I imagined the killers might have held my mother under the water until she was dead, so I would try to stay at the bottom of the swimming pool for as long as I could before shooting up to the surface, choking for air. Or I'd float face down, like someone who had just been knocked over the head. Then 13, I envisioned my mother's killers as faceless and unyielding, two brawny men in white orderly uniforms who would one day murder me the way they had murdered her. Though I outgrew my morbid fantasies, I would remain haunted by my mother's mysterious death for the next two decades.
I was 9 when I first heard she had died. My father told me her body had been found in the swimming pool of the Florida mental institution where she was in treatment, that she had gone swimming on a December day in 1979 and drowned. This was the story my maternal grandmother had told him. But the story didn't make sense to me, even then. She was a good swimmer. It was one of the few things I knew about my mother, an aspiring artist who'd walked out on me when I was an infant and whom I'd seen only a handful of times. The other things I knew led me to a question.
"Did she kill herself?" I asked my father.
"I don't know, Lynnie," he said. He put his arm around me, but I couldn't cry, not then.
Later I learned from a cousin that my mother had been murdered, attacked in some way by two attendants at the mental institution. Apparently, only my grandmother knew the details, but I wasn't about to approach her. Grandma Bea couldn't even talk about my mother's life, let alone her death. So I retreated to my underwater fantasies and let the questions go unanswered.
I grew up to be a reporter and to write about the mysteries in the lives of strangers. The mystery in my own life remained unexamined. Then, about 10 years ago, I was at the New York City library doing research on Nexis, and I impulsively entered my mother's name in the newspaper database: Claudia Ermann. An old wire service story from 1983 popped up: "Former suburban Philadelphia doctor accused of sexually and physically abusing patients has avoided hearings by agreeing to give up his medical license." The doctor, John Rosen, "admitted that he left one patient, Gay Claudia Ermann, without proper continuing treatment . . . Ms. Ermann died after a beating inflicted on her while she was being treated by Rosen employees."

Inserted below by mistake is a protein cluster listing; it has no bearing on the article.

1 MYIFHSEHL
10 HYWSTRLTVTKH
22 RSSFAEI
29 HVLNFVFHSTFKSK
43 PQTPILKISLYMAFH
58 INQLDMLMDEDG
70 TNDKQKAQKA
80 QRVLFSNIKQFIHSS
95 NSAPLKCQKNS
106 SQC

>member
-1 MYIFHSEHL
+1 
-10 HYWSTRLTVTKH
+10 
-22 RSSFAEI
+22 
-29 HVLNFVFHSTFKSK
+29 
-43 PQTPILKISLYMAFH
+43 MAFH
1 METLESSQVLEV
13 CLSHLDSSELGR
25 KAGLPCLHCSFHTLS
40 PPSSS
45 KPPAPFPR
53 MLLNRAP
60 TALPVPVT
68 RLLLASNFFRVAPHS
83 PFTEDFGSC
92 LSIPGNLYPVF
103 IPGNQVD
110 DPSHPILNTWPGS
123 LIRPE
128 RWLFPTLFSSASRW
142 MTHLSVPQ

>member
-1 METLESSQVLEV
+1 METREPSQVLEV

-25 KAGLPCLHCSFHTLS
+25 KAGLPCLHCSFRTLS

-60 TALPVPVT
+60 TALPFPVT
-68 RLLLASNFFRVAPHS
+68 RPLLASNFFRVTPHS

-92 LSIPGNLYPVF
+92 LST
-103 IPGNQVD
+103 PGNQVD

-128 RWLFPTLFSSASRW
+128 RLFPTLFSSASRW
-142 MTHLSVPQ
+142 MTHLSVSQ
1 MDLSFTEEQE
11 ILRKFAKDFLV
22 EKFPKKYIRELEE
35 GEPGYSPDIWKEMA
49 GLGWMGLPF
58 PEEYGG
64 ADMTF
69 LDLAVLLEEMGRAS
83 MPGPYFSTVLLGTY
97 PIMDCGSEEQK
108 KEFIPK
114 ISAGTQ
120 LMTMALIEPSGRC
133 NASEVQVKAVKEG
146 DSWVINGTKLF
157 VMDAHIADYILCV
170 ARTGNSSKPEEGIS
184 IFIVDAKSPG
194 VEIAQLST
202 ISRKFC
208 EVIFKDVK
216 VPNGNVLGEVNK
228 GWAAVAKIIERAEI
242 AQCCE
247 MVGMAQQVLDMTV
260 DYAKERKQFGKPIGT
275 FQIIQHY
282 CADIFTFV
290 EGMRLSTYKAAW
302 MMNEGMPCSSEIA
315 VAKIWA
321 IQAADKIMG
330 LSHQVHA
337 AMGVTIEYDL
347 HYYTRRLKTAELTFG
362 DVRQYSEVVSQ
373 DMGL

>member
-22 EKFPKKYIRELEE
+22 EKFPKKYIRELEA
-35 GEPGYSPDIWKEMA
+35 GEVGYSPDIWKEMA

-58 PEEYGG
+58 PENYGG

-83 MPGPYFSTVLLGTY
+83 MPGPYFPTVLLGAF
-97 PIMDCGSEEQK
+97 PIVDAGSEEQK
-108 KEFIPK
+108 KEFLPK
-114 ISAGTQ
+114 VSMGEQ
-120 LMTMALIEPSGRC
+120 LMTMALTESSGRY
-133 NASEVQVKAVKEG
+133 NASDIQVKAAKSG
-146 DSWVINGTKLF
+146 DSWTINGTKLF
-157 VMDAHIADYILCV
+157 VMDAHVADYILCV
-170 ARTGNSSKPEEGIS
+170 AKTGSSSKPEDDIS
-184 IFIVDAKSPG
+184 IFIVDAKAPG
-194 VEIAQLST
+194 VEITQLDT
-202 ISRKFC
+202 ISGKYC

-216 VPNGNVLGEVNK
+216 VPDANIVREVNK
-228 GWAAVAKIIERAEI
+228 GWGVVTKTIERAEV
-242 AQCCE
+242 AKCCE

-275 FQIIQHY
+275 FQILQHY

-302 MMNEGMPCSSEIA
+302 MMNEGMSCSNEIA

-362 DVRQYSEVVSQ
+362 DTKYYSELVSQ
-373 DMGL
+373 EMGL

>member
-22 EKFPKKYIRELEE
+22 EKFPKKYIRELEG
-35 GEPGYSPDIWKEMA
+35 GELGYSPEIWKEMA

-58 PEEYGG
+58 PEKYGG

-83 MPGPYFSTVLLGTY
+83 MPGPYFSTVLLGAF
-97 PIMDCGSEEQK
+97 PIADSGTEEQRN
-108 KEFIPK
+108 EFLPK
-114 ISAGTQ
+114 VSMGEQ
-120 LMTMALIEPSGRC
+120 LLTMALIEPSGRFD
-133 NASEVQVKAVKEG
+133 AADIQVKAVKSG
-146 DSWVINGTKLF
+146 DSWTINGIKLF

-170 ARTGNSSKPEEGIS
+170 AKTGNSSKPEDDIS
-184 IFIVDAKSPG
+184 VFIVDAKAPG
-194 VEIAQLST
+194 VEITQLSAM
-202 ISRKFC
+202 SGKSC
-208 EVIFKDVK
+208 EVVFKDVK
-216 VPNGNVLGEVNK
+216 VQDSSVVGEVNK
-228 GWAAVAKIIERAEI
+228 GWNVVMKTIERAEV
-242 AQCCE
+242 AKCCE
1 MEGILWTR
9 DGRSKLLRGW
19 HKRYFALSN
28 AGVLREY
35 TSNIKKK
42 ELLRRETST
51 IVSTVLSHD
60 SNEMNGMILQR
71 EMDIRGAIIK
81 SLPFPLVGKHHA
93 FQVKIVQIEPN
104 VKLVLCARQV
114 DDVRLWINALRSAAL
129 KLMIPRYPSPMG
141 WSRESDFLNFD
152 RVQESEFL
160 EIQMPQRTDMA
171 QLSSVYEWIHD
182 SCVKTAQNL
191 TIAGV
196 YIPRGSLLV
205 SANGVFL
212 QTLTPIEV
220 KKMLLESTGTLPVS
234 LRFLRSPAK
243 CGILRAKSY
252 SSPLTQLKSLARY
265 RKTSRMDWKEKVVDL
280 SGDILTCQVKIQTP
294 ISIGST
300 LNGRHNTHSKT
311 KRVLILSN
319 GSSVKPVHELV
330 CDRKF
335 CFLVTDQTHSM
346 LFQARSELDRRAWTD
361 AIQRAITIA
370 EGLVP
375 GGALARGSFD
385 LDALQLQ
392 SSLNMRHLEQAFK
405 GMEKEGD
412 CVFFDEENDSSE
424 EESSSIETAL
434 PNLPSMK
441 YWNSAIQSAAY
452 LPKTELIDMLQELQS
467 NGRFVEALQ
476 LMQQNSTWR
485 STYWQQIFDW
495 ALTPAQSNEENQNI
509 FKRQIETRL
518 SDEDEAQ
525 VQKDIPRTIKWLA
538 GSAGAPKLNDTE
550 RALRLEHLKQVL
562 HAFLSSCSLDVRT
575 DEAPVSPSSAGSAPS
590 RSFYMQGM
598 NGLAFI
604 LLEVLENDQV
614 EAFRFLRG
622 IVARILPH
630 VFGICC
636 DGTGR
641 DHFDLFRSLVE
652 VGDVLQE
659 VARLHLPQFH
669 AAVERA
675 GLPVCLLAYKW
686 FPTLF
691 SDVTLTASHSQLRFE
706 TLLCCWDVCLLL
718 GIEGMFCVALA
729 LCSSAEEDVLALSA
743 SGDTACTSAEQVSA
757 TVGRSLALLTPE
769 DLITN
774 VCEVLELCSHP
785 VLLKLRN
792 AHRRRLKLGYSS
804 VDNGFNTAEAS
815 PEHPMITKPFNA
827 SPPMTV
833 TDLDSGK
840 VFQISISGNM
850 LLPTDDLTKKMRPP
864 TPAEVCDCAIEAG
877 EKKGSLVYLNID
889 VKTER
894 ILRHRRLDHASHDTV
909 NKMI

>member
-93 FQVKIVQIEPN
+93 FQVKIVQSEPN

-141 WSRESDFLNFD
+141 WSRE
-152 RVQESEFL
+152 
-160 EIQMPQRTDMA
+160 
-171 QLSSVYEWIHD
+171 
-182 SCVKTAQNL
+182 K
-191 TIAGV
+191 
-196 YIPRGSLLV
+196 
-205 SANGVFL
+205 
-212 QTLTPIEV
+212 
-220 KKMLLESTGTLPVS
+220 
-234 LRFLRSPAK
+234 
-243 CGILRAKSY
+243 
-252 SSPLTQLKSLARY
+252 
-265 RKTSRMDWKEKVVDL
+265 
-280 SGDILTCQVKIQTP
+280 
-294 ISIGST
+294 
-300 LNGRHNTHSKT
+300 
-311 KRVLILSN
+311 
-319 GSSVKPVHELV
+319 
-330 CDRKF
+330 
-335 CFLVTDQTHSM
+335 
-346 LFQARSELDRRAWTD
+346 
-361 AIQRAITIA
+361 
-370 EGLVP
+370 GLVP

I cried, then called my father. He said he had not known the details of the killing -- the abusive doctor, the brutal beating -- and he was very sorry I had to find out. So was I. In my mid-twenties, I wasn't ready to learn more. I was still too afraid that I might suffer my mother's fate.
It wasn't until after I'd celebrated my 32nd birthday -- and finally outlived my mother, who died at 31 -- that I Googled John Rosen and other key words. Immediately, I was hit with a flood of information on the founder of a faddish treatment for schizophrenics. Rosen believed in using talk therapy and confrontation to get inside his patients' delusions. More research turned up a review of a book with a chapter on Rosen, which mentioned that the mother of a Rosen patient had sued him after the death of her daughter.
I located a used copy of Edward Dolnick's Madness on the Couch that night. To my amazement, my mother's name was in the index, albeit misspelled: Ehrmann, Claudia, 116. It was sort of thrilling. But what I read on page 116 devastated me.
"In 1981, for example, Rosen paid $100,000 to settle the case involving the death of a schizophrenic woman, Claudia Ehrmann, who had been under his care. According to prosecutors in the case, Ehrmann died when two of Rosen's attendants tried to force her to speak. One held her by the legs and the other punched or kneed her. (Rosen was not present at the time of the death.) Ehrmann died, the autopsy noted, of 'blunt force injuries of the abdomen.'"
Afterward, I walked 30 blocks in a teary daze. What were they doing to her? Why did they want to get her to speak? Who put her in that terrible place? Was my mother schizophrenic?
I called my father. "She was diagnosed with a lot of things," my dad sighed.